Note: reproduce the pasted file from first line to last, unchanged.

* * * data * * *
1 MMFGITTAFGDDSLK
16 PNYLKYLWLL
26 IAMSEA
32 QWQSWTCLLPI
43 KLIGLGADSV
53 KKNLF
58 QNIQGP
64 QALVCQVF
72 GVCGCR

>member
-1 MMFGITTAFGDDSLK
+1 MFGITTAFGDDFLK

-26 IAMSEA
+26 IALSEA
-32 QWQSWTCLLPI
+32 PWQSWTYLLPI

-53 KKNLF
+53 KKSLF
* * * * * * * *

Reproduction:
1 MMFGITTAFGDDSLK
16 PNYLKYLWLL
26 IAMSEA
32 QWQSWTCLLPI
43 KLIGLGADSV
53 KKNLF
58 QNIQGP
64 QALVCQVF
72 GVCGCR

>member
-1 MMFGITTAFGDDSLK
+1 MFGITTAFGDDFLK

-26 IAMSEA
+26 IALSEA
-32 QWQSWTCLLPI
+32 PWQSWTYLLPI

-53 KKNLF
+53 KKSLF